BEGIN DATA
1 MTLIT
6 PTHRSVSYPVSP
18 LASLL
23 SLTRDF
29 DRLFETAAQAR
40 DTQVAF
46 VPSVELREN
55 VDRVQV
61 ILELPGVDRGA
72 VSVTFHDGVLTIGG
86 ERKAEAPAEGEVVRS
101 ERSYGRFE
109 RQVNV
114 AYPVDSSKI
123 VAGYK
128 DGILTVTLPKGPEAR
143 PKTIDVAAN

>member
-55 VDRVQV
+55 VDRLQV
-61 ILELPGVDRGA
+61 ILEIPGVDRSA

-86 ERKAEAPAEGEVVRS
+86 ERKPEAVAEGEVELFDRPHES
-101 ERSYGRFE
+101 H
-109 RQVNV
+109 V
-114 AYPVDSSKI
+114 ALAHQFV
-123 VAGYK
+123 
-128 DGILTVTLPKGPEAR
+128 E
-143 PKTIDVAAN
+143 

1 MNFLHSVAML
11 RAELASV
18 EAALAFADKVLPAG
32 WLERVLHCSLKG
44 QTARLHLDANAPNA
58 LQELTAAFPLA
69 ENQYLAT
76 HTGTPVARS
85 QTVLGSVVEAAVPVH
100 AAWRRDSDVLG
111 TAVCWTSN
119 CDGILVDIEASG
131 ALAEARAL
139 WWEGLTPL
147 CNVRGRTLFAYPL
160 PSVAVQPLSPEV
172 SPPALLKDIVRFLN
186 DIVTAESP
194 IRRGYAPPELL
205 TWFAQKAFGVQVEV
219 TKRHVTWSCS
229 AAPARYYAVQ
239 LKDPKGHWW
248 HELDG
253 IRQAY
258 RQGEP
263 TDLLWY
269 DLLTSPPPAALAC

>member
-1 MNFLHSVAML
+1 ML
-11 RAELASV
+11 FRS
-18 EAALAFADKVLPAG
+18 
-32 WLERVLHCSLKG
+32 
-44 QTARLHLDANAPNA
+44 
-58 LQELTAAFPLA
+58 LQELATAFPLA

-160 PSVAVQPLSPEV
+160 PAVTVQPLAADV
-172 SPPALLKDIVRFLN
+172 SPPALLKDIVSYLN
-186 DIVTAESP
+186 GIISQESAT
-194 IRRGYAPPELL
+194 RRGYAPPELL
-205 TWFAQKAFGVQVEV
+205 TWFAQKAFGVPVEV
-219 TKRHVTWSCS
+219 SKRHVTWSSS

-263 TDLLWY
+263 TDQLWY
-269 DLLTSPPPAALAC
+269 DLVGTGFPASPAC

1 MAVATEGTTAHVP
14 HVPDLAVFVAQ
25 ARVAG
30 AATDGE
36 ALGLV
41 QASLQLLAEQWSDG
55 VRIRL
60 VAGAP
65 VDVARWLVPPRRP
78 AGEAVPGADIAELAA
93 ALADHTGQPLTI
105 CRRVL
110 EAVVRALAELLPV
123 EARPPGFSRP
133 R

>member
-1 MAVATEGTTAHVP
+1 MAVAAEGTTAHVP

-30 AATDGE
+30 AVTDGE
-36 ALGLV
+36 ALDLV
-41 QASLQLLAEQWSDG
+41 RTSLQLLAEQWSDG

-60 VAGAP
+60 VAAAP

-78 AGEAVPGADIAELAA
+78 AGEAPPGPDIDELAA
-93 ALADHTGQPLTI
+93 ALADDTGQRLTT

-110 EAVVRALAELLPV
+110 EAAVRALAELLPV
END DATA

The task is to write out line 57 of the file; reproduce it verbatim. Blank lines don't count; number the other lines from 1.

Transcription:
219 TKRHVTWSCS